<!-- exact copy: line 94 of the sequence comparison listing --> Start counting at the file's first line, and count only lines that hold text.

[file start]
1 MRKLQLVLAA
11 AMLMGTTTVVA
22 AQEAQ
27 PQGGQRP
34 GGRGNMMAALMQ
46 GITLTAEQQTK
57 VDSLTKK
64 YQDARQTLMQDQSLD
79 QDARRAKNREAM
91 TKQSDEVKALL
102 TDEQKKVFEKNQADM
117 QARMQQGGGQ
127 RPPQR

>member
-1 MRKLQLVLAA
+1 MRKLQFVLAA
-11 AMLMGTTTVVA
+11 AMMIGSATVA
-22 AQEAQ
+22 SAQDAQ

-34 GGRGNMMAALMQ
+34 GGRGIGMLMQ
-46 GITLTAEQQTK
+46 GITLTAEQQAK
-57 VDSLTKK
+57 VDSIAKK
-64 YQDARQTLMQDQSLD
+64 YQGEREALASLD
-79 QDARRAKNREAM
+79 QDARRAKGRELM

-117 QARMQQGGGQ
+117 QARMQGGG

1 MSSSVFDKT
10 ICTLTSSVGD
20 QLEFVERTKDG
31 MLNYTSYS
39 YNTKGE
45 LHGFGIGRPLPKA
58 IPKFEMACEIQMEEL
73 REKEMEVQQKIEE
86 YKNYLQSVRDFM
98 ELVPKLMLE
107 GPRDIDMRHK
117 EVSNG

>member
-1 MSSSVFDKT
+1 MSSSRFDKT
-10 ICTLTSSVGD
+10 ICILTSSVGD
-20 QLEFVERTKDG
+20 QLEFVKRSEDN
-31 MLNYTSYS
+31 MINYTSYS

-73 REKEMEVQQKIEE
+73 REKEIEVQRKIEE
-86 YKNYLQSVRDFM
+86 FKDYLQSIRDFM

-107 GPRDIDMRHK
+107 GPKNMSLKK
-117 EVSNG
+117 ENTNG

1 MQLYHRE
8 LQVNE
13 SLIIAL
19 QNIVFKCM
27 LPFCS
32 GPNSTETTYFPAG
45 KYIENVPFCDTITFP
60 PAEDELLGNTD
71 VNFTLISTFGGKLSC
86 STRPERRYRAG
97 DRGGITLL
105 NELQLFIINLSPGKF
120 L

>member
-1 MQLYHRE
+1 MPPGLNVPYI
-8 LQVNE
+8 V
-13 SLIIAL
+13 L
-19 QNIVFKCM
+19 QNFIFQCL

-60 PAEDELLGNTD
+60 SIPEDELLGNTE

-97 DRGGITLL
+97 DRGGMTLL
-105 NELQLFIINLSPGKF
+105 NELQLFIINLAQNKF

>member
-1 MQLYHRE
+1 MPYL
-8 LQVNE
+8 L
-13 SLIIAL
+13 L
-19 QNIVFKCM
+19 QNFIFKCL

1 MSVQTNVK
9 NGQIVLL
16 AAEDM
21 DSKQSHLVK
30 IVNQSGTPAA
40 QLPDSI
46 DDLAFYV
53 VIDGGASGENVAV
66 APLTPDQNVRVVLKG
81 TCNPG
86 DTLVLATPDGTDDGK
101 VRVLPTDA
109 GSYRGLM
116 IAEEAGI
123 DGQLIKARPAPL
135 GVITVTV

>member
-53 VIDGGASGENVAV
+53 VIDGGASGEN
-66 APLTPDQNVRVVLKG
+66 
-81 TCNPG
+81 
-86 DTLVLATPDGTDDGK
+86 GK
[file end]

+8 L